1) The vertical timbers in a building or other construction were referred to as posts.
1433 In diversis peciis meremii ... vj duble postis, vj thoregistes, York
1498 with axis hewid in sonder the postez of the hous and pulled it downe, Wilstrop
1509 I will that the Chappelle … in Estburne be beylded … of viij postes
1521 a kilnehouse of x postes that lieth in the laithe, Pontefract
1570 one baye of a laythe containing fouer postes, Falhouse. The verb to post was usually to prepare timber for use as posts: 1312-3 Pro meremio prosternendo, postando et sarrando ad grangiam, Ryther
1418-9 In expensis iiij carpentariorum postantium easdem quercus 3s 4d, York
c.1520 Will’mo Howyd posting tymber for the said fertter per iij dies and sawyng 18d, Ripon
1570-80 For posting and squarynge syplinges for the mason’s scaffaldes 16d, York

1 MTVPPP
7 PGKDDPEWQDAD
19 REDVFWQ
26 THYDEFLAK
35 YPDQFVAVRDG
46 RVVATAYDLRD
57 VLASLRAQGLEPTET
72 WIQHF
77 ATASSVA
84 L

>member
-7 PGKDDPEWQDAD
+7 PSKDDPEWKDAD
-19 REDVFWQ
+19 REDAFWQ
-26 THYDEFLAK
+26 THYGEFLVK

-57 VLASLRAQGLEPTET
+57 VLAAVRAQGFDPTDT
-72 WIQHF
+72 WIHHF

1580 maye … cutt downe, fell, post, breake and carye awaye the same trees, Thurstonland
1707 paid for timber … paid for posting it, North Bierley. It could also refer to setting up the ‘posts’ in the new building: 1561 I postyd new my lathe [barn], Woodsome.
2) A section of coal left unworked in order to support the roof of a colliery, an alternative to pillar.
The first example given here may be early evidence of the post and stall method of working: 1486 with poste and thyrle, Cortworth
1704 paid for 2 dayes in a post, Farnley
1714 there must be care taken … that there be sufficient strong posts, Shibden. The term ‘post and stall’ is in the OED from 1839 but it has not been found in early documents. It describes the method of working coal in which ‘posts’ of coal were left uncut and the coal-getters worked in the spaces or ‘stalls’ between them. The practice in some parts of Yorkshire goes back to the fifteenth century at least.
3) For postman, a carrier of letters.
1621 May 9, George Andrew, the towne’s foote post, buried, Hull, St Mary’s.